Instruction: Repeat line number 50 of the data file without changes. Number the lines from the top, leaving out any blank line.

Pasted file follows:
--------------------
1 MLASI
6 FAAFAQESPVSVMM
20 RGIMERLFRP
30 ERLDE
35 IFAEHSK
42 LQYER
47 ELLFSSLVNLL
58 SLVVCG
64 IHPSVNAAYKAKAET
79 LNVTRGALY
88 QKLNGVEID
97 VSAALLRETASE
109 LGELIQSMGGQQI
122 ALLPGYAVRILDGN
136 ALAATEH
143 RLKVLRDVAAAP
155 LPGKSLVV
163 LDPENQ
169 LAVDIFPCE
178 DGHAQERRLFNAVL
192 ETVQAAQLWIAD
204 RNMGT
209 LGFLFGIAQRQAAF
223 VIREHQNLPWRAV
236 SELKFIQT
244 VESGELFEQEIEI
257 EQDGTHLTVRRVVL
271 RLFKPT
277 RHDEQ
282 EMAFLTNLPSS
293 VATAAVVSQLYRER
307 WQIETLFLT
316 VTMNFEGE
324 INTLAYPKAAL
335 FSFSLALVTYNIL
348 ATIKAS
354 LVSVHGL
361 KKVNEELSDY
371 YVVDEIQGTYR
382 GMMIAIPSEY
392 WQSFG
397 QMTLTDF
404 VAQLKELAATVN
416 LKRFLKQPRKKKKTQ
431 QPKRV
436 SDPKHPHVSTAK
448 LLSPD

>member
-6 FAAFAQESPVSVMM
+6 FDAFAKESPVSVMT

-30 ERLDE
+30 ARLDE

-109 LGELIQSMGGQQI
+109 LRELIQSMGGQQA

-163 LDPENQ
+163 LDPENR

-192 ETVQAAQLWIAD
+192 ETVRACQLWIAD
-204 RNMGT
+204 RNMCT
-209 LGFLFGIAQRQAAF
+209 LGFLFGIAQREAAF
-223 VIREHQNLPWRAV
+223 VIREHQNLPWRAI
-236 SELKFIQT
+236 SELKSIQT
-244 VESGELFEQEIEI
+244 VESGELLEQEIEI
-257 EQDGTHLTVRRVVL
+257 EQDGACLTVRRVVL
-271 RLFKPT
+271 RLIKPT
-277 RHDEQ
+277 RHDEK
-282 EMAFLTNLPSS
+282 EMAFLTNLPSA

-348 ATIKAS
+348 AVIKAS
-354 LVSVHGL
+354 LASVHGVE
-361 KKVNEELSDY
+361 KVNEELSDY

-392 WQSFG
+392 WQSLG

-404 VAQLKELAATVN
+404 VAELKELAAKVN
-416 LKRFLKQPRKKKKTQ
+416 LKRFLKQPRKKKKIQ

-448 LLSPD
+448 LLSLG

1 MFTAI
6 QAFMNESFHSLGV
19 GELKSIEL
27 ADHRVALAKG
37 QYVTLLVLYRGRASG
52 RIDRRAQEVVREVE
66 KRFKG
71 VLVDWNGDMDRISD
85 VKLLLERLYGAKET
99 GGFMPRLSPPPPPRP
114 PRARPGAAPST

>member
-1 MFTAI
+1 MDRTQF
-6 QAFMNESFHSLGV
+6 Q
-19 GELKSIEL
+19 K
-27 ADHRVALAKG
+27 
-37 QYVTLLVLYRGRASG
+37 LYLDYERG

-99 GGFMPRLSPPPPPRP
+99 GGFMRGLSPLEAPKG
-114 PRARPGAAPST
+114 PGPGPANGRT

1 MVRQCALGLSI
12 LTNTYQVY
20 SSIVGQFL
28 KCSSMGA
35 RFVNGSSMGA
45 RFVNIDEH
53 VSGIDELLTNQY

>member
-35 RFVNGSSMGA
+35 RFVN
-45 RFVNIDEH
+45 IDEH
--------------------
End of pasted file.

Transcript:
+6 FDAFAKESPVSVMT